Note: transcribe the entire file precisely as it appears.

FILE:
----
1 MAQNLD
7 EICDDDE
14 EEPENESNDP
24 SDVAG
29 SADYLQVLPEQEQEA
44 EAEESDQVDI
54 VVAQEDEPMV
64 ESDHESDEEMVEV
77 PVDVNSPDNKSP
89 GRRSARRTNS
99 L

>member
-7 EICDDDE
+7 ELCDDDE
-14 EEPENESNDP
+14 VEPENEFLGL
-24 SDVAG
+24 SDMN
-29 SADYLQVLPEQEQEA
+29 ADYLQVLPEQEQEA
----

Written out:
1 MAQNLD
7 EICDDDE
14 EEPENESNDP
24 SDVAG
29 SADYLQVLPEQEQEA
44 EAEESDQVDI
54 VVAQEDEPMV
64 ESDHESDEEMVEV
77 PVDVNSPDNKSP
89 GRRSARRTNS
99 L

>member
-7 EICDDDE
+7 ELCDDDE
-14 EEPENESNDP
+14 VEPENEFLGL
-24 SDVAG
+24 SDMN
-29 SADYLQVLPEQEQEA
+29 ADYLQVLPEQEQEA